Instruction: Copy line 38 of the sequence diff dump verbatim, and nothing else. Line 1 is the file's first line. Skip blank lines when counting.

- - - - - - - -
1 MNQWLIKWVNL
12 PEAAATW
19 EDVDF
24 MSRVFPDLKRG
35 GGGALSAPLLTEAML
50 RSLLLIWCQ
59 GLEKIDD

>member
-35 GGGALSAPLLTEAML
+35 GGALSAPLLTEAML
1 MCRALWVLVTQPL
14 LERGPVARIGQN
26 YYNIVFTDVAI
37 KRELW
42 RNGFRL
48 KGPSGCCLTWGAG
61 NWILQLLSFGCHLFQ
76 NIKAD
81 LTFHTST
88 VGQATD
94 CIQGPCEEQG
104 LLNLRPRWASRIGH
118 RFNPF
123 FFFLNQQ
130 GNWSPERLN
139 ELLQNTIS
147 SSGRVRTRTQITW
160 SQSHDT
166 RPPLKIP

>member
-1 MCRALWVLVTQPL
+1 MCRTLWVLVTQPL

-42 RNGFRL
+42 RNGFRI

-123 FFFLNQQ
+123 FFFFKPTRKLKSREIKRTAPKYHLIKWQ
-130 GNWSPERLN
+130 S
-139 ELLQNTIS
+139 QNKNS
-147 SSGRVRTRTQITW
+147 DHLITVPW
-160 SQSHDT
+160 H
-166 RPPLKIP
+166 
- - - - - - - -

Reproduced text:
+130 S